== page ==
US Geological Survey


Document Type


Date of this Version



Science of the Total Environment 810 (2022) 151291.


Used by permission.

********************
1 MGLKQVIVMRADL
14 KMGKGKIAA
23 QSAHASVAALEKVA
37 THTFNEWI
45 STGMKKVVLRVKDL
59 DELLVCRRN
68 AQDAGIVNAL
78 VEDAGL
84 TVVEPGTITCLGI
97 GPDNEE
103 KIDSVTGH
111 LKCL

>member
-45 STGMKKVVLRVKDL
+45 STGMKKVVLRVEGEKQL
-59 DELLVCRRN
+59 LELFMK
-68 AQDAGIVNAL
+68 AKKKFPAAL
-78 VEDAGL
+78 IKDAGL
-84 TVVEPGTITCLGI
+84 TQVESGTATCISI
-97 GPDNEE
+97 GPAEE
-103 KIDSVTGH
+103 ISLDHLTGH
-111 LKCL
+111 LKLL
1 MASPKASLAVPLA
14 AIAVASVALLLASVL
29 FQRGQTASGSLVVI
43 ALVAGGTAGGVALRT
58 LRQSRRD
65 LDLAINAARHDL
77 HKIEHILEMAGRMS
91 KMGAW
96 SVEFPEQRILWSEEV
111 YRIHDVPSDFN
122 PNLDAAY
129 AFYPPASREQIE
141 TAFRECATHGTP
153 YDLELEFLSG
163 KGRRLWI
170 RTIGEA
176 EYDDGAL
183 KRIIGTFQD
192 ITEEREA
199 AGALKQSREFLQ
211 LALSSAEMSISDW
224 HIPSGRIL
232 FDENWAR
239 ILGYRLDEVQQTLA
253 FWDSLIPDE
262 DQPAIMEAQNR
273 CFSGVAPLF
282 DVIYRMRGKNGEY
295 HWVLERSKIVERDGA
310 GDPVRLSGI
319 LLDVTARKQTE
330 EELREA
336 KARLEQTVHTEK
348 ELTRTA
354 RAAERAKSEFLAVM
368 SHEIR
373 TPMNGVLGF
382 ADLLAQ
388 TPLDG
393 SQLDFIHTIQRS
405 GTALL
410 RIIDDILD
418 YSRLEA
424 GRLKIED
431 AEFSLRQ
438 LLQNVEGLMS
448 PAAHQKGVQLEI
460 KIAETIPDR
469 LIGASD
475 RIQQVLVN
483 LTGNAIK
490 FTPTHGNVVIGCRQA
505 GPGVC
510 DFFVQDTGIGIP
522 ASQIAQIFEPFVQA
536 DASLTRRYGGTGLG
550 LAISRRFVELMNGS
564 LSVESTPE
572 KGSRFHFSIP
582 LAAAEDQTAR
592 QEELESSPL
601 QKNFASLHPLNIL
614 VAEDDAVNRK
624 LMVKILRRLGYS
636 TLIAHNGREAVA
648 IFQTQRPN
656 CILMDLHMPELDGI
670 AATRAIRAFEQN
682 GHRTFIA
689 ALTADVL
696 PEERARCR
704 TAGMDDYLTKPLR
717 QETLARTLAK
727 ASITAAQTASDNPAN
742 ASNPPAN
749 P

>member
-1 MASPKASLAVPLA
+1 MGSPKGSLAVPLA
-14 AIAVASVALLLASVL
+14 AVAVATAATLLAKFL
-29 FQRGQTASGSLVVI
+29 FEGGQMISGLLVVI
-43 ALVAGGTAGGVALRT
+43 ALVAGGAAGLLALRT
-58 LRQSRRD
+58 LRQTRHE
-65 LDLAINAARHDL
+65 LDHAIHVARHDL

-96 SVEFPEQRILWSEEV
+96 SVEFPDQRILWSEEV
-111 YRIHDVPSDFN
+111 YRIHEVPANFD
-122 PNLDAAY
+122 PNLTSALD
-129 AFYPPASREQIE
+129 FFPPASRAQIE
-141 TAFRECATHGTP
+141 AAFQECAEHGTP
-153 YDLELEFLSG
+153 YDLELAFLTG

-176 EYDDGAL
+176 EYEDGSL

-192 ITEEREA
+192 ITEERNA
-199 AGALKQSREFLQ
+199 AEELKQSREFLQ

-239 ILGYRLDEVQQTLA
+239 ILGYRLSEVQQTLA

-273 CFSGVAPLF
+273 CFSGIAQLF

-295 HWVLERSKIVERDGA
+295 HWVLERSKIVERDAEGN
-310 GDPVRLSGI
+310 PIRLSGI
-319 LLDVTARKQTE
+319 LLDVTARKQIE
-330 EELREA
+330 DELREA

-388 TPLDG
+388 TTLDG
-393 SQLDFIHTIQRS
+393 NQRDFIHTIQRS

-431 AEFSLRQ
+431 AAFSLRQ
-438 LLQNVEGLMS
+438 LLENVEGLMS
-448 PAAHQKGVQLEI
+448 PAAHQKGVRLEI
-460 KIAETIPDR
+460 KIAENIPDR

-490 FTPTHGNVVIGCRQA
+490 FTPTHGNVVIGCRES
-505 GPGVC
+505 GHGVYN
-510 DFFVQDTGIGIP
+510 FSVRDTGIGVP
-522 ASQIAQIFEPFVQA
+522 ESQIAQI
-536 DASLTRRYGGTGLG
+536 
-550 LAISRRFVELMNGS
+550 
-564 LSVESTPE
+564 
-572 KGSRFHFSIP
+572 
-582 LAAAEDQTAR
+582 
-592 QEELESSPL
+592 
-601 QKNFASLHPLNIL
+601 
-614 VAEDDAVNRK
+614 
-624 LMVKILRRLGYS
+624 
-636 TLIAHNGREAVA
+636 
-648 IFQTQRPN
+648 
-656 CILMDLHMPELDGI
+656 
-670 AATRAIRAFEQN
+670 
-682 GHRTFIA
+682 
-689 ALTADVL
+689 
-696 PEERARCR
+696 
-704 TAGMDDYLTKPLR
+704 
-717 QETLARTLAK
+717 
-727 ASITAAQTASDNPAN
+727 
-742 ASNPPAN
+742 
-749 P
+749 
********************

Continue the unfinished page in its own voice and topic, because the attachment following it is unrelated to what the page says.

Wild raptors are widely used to assess exposure to different environmental contaminants, including anticoagulant rodenticides (ARs). ARs are used on a global scale for rodent control, and act by disruption of the vitamin K cycle that results in haemorrhage usually accompanied by death within days. Some ARs are highly persistent and bioaccumulative, which can cause significant exposure of non-target species.We characterized AR exposure in a heterogeneous sample of dead raptors collected over 12 years (2008–2019) in south-eastern France. Residue analysis of 156 liver samples through LC-MS/MS revealed that 50% (78/156) were positive for ARs, with 13.5% (21/156) having summed second-generation AR (SGAR) concentrations>100 ng/gww.While SGARs were commonly detected (97.4% of positive samples), first-generation ARs were rarely found (7.7% of positive samples). ARs were more frequently detected and at greater concentration in predators (prevalence: 82.5%) than in scavengers (38.8%). Exposure to multiple ARs was common (64.1% of positive samples).While chlorophacinone exposure decreased over time, an increasing exposure trend was observed for the SGAR brodifacoum, suggesting that public policies may not be efficient at mitigating risk of exposure for non-target species. Haemorrhage was observed in 88 birds, but AR toxicosis was suspected in only 2 of these individuals, and no difference in frequency of haemorrhage was apparent in birds displaying summed SGAR levels above or below 100 ng/g ww. As for other contaminants, 17.2% of liver samples (11/64) exhibited Pb levels compatible with sub-clinical poisoning (>6 μg/g dw), with 6.3% (4/64) above the threshold for severe/lethal poisoning (>30 μg/g dw). Nine individuals with Pb levels >6 μg/g dw also had AR residues, demonstrating exposure to multiple contaminants. Broad toxicological screening for other contaminants was positive for 18 of 126 individuals, with carbofuran and mevinphos exposure being the suspected cause of death of 17 birds. Our findings demonstrate lower but still substantial AR exposure of scavenging birds compared to predatory birds, and also illustrate the complexity of diagnosing AR toxicosis through forensic investigations.